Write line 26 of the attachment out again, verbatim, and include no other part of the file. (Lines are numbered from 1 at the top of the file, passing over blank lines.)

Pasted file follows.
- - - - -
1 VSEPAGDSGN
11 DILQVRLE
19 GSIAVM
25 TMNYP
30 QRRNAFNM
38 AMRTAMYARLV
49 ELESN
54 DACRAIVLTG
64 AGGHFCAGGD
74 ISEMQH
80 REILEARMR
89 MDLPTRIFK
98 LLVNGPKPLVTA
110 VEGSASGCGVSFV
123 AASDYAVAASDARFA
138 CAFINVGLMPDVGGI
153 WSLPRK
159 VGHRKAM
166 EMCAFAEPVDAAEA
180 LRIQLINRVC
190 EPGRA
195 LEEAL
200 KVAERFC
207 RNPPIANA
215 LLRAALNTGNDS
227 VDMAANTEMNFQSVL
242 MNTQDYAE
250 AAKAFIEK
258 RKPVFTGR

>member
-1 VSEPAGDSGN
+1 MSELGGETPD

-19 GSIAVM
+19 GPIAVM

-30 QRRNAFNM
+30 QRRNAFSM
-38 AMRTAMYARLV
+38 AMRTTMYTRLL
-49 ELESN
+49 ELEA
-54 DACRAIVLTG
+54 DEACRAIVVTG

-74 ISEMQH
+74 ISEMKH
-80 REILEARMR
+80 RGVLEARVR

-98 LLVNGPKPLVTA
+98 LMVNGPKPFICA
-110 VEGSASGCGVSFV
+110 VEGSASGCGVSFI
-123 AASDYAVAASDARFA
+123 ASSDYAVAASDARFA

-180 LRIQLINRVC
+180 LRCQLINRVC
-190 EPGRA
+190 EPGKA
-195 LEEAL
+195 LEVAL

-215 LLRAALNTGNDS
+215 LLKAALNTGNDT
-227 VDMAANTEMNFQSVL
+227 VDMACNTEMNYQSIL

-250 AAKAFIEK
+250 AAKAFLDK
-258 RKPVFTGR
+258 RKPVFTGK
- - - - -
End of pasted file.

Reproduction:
227 VDMAANTEMNFQSVL